Geneticist Michael Snyder, PhD, has almost no privacy. For more than two years, he and his lab members at the Stanford University School of Medicine pored over his body’s most intimate secrets: the sequence of his DNA, the RNA and proteins produced by his cells, the metabolites and signaling molecules wafting through his blood. They spied on his immune system as it battled viral infections.
Finally, to his shock, they discovered that he was predisposed to type-2 diabetes and then watched his blood sugar shoot upward (hyperglycemia) as he developed the condition during the study. It’s the first eyewitness account — viewed on a molecular level — of the birth of a disease that affects millions of Americans. It’s also an important milestone in the realization of the promise of truly personalized medicine, or tailoring health care to each individual’s unique circumstances.
The researchers call the unprecedented analysis, which relies on collecting and analyzing billions of individual bits of data, an integrative Personal “Omics” Profile, or iPOP. The word “omics” indicates the study of a body of information, such as the genome (which is all DNA in a cell), or the proteome (which is all the proteins). Snyder’s iPOP also included his metabolome (metabolites), his transcriptome (RNA transcripts) and autoantibody profiles, among other things.
“I was not aware of any type-2 diabetes in my family and had no significant risk factors,” said Snyder, “but we learned through genomic sequencing that I have a genetic predisposition to the condition. Therefore, we measured my blood glucose levels and were able to watch them shoot up after a nasty viral infection during the course of the study.”
As a result, he was able to immediately modify his diet and exercise to gradually bring his levels back into the normal range and prevent the ongoing tissue damage that would have occurred had the disease gone undiagnosed.
For Snyder, one set of measurements was particularly telling. On day 301, about 12 days after a viral infection, his glucose regulation appeared to be abnormal. Shortly thereafter his glucose levels became elevated, prompting him to visit his primary care physician. On day 369, he was diagnosed with type-2 diabetes.
“We are all responsible for our own health,” said Snyder, who is also the director of the Stanford Center for Genomics and Personalized Medicine. “Normally, I go for a physical exam about once every two or three years. So, under normal circumstances, my diabetes wouldn’t have been diagnosed for one or two years. But with this real-time information, I was able to make diet and exercise changes that brought my blood sugar down and allowed me to avoid diabetes medication.”
A number of molecular cues led to the discovery of Snyder’s diabetes. His genomic sequence suggested he had an increased risk for high cholesterol, coronary artery disease (which he knew already), as well as basal cell carcinoma and type-2 diabetes, which was unexpected. Conversely, the sequence predicts his risk for hypertension, obesity and prostate cancer is lower than that of other men his age (54 when the study started). Based on the type-2 diabetes prediction, the team decided to also monitor Snyder’s blood sugar levels, which were normal when the study began.
Snyder, who has two small children, experienced two viral infections during the course of the study: one with rhinovirus (at day 0), and one with respiratory syncytial virus (beginning at day 289). Each time, his immune system reacted by increasing the blood levels of pro-inflammatory cytokines — secreted proteins that cells use to communicate and coordinate their responses to external events such as an infection.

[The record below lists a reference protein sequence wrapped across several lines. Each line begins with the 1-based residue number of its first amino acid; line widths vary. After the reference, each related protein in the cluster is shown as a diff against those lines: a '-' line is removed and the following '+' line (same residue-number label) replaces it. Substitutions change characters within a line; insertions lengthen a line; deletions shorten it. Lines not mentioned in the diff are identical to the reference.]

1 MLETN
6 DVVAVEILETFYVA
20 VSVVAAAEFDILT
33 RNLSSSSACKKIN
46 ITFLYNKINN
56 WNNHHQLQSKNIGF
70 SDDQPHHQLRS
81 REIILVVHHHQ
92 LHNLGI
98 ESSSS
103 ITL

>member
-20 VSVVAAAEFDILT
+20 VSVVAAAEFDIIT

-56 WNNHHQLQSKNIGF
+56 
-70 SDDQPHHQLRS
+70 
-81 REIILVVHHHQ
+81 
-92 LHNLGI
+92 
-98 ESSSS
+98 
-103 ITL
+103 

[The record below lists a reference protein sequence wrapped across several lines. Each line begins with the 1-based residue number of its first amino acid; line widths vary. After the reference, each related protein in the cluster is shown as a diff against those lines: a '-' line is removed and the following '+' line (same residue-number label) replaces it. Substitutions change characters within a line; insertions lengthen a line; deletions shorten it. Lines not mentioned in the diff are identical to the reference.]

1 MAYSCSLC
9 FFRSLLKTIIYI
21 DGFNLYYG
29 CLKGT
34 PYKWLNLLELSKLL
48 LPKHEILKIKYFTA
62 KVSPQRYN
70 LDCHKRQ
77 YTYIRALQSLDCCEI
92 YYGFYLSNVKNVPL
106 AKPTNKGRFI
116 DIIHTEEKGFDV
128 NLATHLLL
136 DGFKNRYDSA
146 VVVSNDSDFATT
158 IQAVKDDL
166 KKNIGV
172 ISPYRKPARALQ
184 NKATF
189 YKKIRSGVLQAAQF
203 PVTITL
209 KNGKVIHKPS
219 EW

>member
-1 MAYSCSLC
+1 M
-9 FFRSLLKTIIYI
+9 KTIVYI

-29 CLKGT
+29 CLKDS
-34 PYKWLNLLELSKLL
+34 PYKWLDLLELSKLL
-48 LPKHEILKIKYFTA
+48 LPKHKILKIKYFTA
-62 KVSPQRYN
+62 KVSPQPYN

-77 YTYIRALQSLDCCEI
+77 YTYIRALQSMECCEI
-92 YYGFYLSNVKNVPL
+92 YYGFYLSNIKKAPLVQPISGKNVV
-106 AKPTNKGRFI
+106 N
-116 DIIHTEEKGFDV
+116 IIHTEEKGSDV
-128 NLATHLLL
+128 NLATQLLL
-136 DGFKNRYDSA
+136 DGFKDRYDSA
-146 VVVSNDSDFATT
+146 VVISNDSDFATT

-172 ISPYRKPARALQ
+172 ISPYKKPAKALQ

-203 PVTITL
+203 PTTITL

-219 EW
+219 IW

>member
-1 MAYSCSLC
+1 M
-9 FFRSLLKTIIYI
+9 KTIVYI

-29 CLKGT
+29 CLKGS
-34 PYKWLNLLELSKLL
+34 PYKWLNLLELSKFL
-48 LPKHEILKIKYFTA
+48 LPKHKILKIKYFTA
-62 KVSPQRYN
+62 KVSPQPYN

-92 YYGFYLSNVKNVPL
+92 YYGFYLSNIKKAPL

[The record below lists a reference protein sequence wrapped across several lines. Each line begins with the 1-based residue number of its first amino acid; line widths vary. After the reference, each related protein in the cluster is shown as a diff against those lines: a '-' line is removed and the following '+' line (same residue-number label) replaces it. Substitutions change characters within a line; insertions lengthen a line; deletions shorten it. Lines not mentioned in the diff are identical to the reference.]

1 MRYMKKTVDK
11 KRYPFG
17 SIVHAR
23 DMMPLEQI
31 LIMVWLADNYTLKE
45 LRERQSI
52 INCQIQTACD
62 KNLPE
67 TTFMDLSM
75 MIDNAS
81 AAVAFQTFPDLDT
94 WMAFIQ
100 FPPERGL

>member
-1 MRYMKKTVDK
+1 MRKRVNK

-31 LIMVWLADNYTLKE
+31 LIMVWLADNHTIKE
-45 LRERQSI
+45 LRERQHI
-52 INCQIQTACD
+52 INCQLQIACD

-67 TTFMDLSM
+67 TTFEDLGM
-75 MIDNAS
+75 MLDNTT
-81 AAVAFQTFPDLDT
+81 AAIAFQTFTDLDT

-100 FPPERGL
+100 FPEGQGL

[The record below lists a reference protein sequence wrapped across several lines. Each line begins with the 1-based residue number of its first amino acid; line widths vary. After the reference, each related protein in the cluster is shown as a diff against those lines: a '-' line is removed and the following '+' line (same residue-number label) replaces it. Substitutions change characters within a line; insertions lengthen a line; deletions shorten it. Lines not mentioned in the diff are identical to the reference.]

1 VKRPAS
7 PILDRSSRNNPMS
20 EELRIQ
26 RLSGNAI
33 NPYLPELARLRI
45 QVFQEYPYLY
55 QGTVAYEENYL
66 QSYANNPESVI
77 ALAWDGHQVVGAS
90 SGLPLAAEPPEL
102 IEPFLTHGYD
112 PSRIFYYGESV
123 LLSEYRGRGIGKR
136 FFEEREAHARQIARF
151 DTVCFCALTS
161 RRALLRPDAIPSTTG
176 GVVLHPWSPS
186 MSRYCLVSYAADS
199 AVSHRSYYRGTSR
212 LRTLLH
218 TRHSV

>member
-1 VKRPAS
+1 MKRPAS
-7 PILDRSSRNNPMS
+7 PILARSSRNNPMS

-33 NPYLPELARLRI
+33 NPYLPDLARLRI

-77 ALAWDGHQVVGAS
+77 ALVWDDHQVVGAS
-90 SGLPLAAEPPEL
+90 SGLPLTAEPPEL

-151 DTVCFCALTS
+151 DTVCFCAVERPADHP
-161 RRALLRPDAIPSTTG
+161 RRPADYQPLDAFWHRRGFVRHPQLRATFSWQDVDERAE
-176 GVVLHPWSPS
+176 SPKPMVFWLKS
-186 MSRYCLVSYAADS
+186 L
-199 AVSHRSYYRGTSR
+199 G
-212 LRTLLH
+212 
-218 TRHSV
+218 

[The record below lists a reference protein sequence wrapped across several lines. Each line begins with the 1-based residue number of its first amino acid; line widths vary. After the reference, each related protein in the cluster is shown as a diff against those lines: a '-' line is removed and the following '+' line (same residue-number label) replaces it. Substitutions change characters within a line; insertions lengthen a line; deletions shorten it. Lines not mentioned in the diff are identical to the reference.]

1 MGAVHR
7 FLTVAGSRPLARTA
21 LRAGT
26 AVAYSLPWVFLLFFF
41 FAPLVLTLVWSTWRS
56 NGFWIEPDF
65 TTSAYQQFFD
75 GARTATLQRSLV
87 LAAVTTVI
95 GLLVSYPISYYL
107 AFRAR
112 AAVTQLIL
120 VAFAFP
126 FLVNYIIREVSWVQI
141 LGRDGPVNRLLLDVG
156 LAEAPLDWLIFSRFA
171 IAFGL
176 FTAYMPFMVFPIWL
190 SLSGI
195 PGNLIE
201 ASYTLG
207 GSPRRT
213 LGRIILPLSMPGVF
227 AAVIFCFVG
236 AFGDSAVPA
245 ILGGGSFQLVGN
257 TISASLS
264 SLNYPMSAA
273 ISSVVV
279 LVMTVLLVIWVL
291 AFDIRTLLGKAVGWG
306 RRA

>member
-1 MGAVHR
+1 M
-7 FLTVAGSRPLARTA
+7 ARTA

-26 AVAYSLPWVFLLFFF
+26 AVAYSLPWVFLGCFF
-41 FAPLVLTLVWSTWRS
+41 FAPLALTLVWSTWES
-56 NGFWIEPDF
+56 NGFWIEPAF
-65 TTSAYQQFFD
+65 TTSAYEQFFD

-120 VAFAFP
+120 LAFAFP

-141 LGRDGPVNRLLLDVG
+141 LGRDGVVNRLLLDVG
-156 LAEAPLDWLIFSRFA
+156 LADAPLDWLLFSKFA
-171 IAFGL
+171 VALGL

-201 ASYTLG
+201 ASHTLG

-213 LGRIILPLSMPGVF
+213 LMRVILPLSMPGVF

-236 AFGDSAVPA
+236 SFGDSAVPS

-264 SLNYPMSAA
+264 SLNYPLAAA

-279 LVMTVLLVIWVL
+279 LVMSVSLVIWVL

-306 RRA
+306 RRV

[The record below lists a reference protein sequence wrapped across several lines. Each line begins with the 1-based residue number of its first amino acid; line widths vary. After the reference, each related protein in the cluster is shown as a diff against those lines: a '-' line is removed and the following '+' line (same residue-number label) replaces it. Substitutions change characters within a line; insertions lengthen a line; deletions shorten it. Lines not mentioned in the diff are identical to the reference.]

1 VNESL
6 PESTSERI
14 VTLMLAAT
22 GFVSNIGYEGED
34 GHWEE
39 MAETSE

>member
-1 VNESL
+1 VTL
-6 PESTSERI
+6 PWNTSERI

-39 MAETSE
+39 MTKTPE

Snyder also exhibited increased levels of auto-antibodies, or antibodies that reacted with his own proteins, after viral infection. Although auto-antibody production can be a normal, temporary reaction to illness, the researchers were interested to note that one in particular targeted an insulin receptor binding protein.
In Snyder’s case, the researchers observed unexpected relationships and pathways between viral infection and type-2 diabetes by comparing the results of a variety of “omics” studies. “This study opens the door to better understanding this concerted regulation, how our bodies interact with the environment and how we can best target treatment for many other complex diseases at a truly personal level.”
The researchers identified about 2,000 genes that were expressed at higher levels during infection, including some involved in immune processes and the engulfment of infected cells, and about 2,200 genes that were expressed at lower levels, including some involved in insulin signaling and response.
“In the future, we may not need to follow 40,000 variables,” said Snyder. “It’s possible that only a subset of them will be truly predictive of future health. But studies like these are important to know which are important and which don’t add much to our understanding.
Health-e-Solutions comment: The complexity of our bodies’ response to a simple viral infection demonstrates the difficulty in finding a drug that will cure diabetes, any type of diabetes, including type 1 and type 2. Snyder’s dietary changes and exercise were the best medicine he could have taken in his efforts to prevent, even reverse type 2 diabetes. We think the diabetic-alkaline lifestyle is a great tool for managing diabetes, even type 1 diabetes, with the priority on food and exercise rather than on drugs. Drugs are good when you require them, but we believe lifestyle changes should be the first priority with chronic diseases.